Proprioceptive Neuromuscular Facilitation (What a great term! Use that at your next party for instant credibility) more commonly referred to as PNF is the best modality we have for rapidly increasing flexibility. PNF begins by getting the MTJ into the maximum capacity of a static stretch (put simply, this is the limit to how far the MTJ can be stretched without causing excruciating pain) and then applying a contraction to the muscle being stretched for a period of 7-12 seconds. The muscle is then fully relaxed and set back into the maximum static stretch position, but with increased force this time. This process of stretch, contract, relax is then repeated as necessary. There should be a considerable and immediate increase in the range of motion that can be observed in the MTJ after each round.

OK great, so now we have a good understanding of the different types of stretches and more importantly you have a clear picture of the difference between a static and dynamic stretch; Let’s now discuss when to use each.

Before your workout you want to engage in dynamic stretches and ballistic stretches. These are great at effectively getting blood flowing to the muscle and allowing the MTJ to prepare for the upcoming activity. As I mentioned earlier, they activate the brain to send the “hey get ready!” message to the MTJ.

After your workout is complete is when you want to engage in more MTJ specific static stretches. These stretches actually alert the brain to sends the “ok we’re going to take it easy now” message to the MTJ allowing them to relax. Doing this type of stretch before activity can actually have a negative impact on athletic performance. Especially those sports that require an explosive muscle response, such as sprinting, jumping, etc. Please don’t confuse this statement and think that I am “down playing” the importance of static stretches in any way.  It is an important part of the recovery process that ensures that the MTJ relax, which creates an ideal opportunity for increasing flexibility and recovery.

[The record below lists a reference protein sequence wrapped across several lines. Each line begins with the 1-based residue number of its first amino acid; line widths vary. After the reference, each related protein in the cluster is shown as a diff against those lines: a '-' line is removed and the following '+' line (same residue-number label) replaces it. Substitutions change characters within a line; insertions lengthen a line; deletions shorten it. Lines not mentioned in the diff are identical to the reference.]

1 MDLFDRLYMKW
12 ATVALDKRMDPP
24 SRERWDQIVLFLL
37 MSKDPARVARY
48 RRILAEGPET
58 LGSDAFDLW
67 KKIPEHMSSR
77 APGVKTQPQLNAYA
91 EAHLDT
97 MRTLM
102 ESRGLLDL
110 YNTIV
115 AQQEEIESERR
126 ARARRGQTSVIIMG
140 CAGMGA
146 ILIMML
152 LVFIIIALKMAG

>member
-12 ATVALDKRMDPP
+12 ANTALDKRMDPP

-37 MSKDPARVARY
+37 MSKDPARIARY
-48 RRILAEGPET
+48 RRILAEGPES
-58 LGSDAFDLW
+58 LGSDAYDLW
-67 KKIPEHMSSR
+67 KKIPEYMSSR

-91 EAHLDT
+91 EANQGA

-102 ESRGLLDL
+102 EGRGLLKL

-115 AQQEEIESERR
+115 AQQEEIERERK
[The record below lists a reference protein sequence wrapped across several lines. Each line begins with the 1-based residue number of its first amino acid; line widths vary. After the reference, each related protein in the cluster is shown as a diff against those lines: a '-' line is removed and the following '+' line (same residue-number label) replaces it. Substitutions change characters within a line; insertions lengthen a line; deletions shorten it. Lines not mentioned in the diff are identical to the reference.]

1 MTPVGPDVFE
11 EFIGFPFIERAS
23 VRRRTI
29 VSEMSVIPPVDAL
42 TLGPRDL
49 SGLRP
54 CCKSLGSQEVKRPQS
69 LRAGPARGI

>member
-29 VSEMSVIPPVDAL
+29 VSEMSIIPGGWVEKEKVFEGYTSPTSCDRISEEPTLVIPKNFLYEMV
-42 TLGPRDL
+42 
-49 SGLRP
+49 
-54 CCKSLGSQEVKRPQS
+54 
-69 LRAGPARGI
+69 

So let’s get back to our runner who appears to be doing a static quad stretch.  Although this stretch feels amazing, he may find that it is a better choice for after his run.  Before his run he should be doing dynamic stretches like the example I provided earlier or a one-legged hop/high knee raise. (please note, that the “hop” is more of a ballistic movement) This will help him avoid injuries and ensure that the MTJ he will use during his run are primed and ready for optimal performance.

You now have enough knowledge to begin to design your own stretching strategy.  If you have limited flexibility right now, just keep stretching.  Remember your results are only limited by what you’re willing to put into it.

Also, I only briefly mentioned PNF in this post. The reality is that this is a very complex and effective modality that incorporates some fascinating science in increasing your flexibility.  I will be dedicating an entire post to this one subject in the very near future. Plus we get to introduce more cool terms like Golgi (Goal-Ge) Tendons, so you’ll definitely want to read it because it is sure to improve both your flexibility and your Words With Friends score.

Stay healthy,

Bob

How to CRUSH it, even when you have to RUSH it!

I’m sure that many of you (myself included) are finding that you are busier and busier these days. Many days it is hard enough to get the ever growing “to do” list knocked out let alone trying to find time to get a work out in. As a result I talk to a lot of people who tell me that they get their workouts in when they have time, but many days they find themselves skipping them with a promise that they will make it up some other time. (I like to call these types of promises – “calculated lies”) Although your workout may seem like an ideal candidate for the chopping block when trying to free up some time, this strategy might actually be creating more problems. A growing body of research is finding evidence that indicates that individuals are more productive and focused, and less stressed after exercise. I know it’s counter-intuitive to think that pushing your body to the limit in the gym can actually increase your energy, but let’s be honest… we’ve all experienced that “high” after a good workout at some point. This suggests that exercise could be the “magic pill” you need to accomplish more throughout the day and that is why I wanted to provide some pointers to make sure that you are as effective and efficient as possible in the gym when time is limited.